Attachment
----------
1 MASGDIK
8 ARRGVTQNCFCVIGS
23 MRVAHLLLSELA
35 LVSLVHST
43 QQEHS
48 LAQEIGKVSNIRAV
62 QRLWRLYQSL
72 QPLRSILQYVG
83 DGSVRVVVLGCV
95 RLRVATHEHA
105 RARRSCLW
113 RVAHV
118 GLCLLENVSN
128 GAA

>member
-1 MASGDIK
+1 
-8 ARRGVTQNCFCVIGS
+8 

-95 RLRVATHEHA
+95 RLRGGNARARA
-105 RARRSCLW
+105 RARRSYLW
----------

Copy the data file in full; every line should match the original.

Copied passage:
1 MASGDIK
8 ARRGVTQNCFCVIGS
23 MRVAHLLLSELA
35 LVSLVHST
43 QQEHS
48 LAQEIGKVSNIRAV
62 QRLWRLYQSL
72 QPLRSILQYVG
83 DGSVRVVVLGCV
95 RLRVATHEHA
105 RARRSCLW
113 RVAHV
118 GLCLLENVSN
128 GAA

>member
-1 MASGDIK
+1 
-8 ARRGVTQNCFCVIGS
+8 

-95 RLRVATHEHA
+95 RLRGGNARARA
-105 RARRSCLW
+105 RARRSYLW